As some of you who follow my musings may have noticed, I'm sponsoring a student club at my school site called DEEP.
DEEP doesn't stand for anything in particular, but it sounded sufficiently short and mysterious that it could be a 'hook' for student interest. The purpose of DEEP is a little mushy: as a student-led organization, it's free to look at what it wants, to a large extent, untrammeled by the interests of adults and their institutions. However, in general, DEEP is a place where students can consider ideas and issues from philosophy and religion that are off the well-worn curricular track due to their esoteric or controversial nature.
Anyway, DEEP had its first 'field trip.' As it so happens, an organization I'm affiliated with, the Fresno chapter of Reasons To Believe, sponsored this earnest-looking young astrophysicist shown at right (Jeff Zweerink) in a recent appearance at CSU Fresno. The Fresno Bee described the event and Dr. Zweerink's other appearances in our neck of the woods in this article, which amounts to rubber-stamping an RTB press release. As the event was (happily) free, the total outlay for this field trip was gas and pizza, and (with some other adults in tow as chaperones/drivers) I took 12 students to the event. Of course, as you might imagine, this was a throughly Christian event: RTB is an old-earth creationist outfit founded by the astronomer and evangelical Christian Hugh Ross, and the event was co-sponsored by Campus Youth for Christ (CYC).
So, I shouldn't have been disappointed to realize pretty quick that the presentation had a lot more to do with the Bible (particularly RTB's interpretation of Biblical cosmology) than with science. My students picked up on the fact that Zweerink appeared to be rushing through his talk, and that there wasn't a lot of scientific 'meat' to the presentation. That was a little surprising for me, as RTB is very fond of introducing 'fine-tuning' arguments to buttress their claim that the 'cosmogenesis' of the 'Big Bang' is mappable to the Biblical Genesis. These arguments usually have to spend a certain amount of time explaining one or more of the constants that are supposedly 'fine tuned', often with some dramatic set of numbers that supposedly demonstrate the improbability of it all.
There was little of that, however. I've attended many presentations at RTB chapter meetings that provided far more scientific details than Dr. Zweerink's talk, and I have to wonder if the talk wasn't (ahem) 'fine-tuned' to suit the campus outreach agenda of CYC.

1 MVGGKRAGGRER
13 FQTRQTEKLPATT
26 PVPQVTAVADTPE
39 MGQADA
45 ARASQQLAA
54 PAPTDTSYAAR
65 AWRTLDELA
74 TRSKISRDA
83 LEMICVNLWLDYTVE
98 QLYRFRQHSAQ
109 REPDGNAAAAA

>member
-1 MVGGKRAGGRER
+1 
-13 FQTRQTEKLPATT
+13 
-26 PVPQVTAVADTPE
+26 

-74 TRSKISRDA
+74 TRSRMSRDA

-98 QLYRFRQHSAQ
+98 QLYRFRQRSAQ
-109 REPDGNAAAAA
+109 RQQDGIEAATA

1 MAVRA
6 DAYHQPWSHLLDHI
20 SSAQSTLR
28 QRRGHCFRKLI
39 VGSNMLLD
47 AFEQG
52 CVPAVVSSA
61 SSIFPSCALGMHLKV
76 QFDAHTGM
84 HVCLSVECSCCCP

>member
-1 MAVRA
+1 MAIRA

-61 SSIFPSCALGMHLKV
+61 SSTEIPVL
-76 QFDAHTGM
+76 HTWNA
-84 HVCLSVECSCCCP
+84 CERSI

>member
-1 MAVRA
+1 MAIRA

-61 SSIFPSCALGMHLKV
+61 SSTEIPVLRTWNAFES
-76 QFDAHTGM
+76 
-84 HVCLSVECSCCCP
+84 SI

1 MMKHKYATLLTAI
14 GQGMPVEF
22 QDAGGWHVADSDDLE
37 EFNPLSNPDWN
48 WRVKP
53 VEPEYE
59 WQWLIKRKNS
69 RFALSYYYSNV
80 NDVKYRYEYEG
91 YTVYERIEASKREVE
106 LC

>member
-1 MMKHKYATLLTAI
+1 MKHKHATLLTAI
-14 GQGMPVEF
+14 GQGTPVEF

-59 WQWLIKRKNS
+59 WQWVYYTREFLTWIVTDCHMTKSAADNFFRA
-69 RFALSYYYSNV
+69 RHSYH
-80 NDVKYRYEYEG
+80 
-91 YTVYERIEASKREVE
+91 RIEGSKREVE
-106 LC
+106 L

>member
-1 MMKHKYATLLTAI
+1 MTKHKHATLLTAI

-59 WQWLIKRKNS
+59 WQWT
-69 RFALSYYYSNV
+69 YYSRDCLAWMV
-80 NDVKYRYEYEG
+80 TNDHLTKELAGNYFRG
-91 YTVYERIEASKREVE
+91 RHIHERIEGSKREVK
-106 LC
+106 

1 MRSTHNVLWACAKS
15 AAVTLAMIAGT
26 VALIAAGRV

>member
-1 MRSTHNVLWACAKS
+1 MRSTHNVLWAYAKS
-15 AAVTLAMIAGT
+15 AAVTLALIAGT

If that was the case, it didn't really work. There wasn't that much science in the presentation, but neither was there a firm commitment to the sort of 'my way or the highway' approach that many believers seem to crave. Dr. Zweerink often went out of his way to point out the limits of the sort of claims that RTB makes, and to note that RTB was willing to put its model on the table and compare its predictions with those of other models. This was definitely a bone for those of us who care about science and are turned off by any attempt to present models in science as 'revealed truth.' At the same time, I sensed that many of the 'true believers' in attendance were puzzled by this measured approach. They came looking for certainty, and they got a certain amount of fuzziness instead.
For what it's worth, I think Zweerink and other RTB spokespeople really do want to present a testable model. I've observed, for example, that Hugh Ross's model for human evolution has (ahem) evolved as new data has emerged, so they are making an attempt to keep up with the science. They sincerely want to have scientific integrity in what they do: however, many of them are fuzzy on the concept of what being testable may or may not prove. It is not enough to claim (correctly) that the 'Big Bang' and other details from astronomy are mappable to a transcendent creation, or (more controversially) that Bible verses as interpreted by Ross describe an expanding universe. One must show that other explanations are less probable, or (failing that) how the addition of a supernatural gloss adds anything to a scientific model that presumes natural causes. That would be an interesting (and likely fruitful) line of inquiry, but, for whatever reason, Dr. Zweerink didn't address that.
It will be interesting to sample the students who attended and get their impressions on this event sometime in the future. If they agree, I may share their reactions to the event in a future post.